Saturday, August 13, 2016

And he was young just like us not so long ago.


There was no one better than Pete Finney

Peter Finney was honored in 2013 as the 24th Joe Gemelli Fleur de Lis Award recipient for his contributions to the New Orleans Saints organization, journalism and the community during the 25th annual Saints Hall of Fame Induction Ceremony. (David Grunfeld)

By Ron Higgins, | The Times-Picayune
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on August 13, 2016

ete Finney died Saturday, and Heaven just got someone who had such style, grace and good humor that he made everything in his 88 years on this planet look like a breeze.

He was the best sports columnist in this state's history, and there's not even a close second.
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And he was young just like us not so long ago. And he seem to have better manners in asking the people of his professional interest what he wanted to know. All about the experiences they were having that his newspaper readers might like knowing.

And now after hearing about his death that is what I remember the most about Mr. Finney, how polite he was going after the story. And treating those other people with real respect.

And of course that he is a very good writer.
Anyone who values the Morning Call over Cafe DuMonde is a true New Orleanian. I remember when the Morning Call had car hops. Finney is the last of New Orleans great newpaper sports writers since the Newhouse people have destroyed the newspaper which has been printing since 1837. He can never be replaced. I can only imagine the poker games between him and Hap and Buddy. They will need a fourth, probably Black Cat Lacombe.
Finney's knowledge in many categories was unmatched. He was and always will be part of New Orleans. He kept it real. And even in his older years he stayed current with the trendy language and fads. My condolences to the family. God bless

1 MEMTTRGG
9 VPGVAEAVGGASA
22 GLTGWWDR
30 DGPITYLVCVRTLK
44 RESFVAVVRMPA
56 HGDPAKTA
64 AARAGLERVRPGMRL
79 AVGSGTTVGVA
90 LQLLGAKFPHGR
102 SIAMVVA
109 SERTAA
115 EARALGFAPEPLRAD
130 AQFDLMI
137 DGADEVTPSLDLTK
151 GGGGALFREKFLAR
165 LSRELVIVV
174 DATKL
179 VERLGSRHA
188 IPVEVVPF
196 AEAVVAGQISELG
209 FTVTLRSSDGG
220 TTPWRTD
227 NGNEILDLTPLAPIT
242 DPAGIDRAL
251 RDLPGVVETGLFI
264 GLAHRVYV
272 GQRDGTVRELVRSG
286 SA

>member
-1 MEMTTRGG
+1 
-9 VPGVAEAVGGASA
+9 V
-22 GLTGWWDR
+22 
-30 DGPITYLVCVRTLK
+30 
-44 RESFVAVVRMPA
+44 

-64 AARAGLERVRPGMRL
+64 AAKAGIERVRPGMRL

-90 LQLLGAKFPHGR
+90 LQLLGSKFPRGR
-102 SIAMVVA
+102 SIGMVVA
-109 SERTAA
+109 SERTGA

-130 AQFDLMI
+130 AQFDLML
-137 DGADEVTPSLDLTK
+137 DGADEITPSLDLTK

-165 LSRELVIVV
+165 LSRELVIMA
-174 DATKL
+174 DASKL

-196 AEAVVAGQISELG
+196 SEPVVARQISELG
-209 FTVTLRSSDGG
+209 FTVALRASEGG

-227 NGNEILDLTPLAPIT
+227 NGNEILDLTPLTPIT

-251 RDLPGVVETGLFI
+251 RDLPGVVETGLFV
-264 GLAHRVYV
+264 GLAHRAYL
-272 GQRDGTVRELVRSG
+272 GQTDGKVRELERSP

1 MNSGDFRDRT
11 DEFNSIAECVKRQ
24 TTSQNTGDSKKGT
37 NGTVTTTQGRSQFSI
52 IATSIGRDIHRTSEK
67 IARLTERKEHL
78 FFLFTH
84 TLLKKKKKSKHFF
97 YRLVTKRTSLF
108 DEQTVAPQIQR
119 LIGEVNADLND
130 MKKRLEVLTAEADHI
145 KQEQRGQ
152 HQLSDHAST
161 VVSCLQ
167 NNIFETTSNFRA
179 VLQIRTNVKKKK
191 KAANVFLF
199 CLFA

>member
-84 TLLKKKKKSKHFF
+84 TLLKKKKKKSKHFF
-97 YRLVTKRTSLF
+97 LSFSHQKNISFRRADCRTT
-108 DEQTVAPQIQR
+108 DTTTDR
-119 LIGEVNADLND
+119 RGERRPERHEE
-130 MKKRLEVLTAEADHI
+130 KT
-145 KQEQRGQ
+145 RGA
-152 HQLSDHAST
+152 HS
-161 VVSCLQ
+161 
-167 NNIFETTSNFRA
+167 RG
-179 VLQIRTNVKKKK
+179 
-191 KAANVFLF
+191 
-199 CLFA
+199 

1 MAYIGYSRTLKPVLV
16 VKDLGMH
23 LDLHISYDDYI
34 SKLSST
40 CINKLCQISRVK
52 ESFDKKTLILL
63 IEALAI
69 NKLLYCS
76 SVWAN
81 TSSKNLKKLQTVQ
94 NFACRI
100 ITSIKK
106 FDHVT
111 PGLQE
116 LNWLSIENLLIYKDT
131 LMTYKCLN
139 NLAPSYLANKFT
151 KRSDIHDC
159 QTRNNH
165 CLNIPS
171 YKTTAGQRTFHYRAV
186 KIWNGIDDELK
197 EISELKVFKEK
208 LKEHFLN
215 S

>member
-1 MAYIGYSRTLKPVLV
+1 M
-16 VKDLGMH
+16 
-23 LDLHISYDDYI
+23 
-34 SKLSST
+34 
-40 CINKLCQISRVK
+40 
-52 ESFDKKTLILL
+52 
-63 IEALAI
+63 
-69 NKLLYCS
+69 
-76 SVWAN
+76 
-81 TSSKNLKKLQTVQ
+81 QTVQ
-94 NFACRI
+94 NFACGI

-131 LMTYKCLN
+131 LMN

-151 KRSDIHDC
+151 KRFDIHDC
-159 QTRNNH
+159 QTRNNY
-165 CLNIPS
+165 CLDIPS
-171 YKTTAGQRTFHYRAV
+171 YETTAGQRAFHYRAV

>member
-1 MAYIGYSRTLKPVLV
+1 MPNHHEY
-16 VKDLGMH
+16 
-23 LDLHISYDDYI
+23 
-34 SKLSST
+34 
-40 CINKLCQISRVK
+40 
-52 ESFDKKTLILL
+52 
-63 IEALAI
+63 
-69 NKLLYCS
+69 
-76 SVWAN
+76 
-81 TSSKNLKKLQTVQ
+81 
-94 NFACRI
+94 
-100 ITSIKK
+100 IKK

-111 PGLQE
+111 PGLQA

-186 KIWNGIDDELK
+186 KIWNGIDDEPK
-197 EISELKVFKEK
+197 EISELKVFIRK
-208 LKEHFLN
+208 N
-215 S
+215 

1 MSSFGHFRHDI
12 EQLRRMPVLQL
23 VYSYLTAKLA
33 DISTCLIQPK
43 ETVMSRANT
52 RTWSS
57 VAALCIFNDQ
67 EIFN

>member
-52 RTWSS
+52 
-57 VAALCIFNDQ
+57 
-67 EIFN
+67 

All through grade school, high school, college, I always read the sports pages first. There was Hap on TV for sure. But I STILL needed to know what Pete Finney had to say. Even before the comics. I read the sports pages first, and read Pete Finney first. Reading him, for me, was like being there. I couldn't wait to buy his book a few months ago. I highly recommend it!! Thanks Finney Jr. for telling more of his stories for us. 
I met Mr. Finney many years ago through another great sports journalist and editor on television and radio, Mr. Hap Glaudi. Both Mr. Finney and Mr. Glaudi were classified as New Orleans best, when it came to sports reporting and coverage. Mr Finney, may your soul rest in peace, and my sincere condolences go out to all of your family members, for we all lost one, once in a lifetime columnist.
I started reading Pete Finney in 1980 and I sometimes hated some of his columns because I was young and wanted the Saints to be winners. The truth was Finney was almost always right about what was wrong with the Saints and I grew to always respect what he wrote. What a fantastic career he had. May he Rest in Peace.
Jim Derry, | The Times-Picayune
When I began working in the Sports department as a kid cutting up agate type and posting it on the "scoreboard page" in 1990, I was in awe when he would walk in. He was not just a fantastic storyteller, but he was a New Orleans icon. I always felt like I was in the presence of greatness. I remember watching the "Christian Laettner shot" in 1992 with him standing right next to me, and having time to talk to him about it immediately afterward. I think about that every time I see that highlight. As inconsequential as it was to him, it was one of the highlights of my young career. I wanted to be like him. He will never be forgotten, and although this phrase is used entirely too much, it applies to Pete: He was one of a kin

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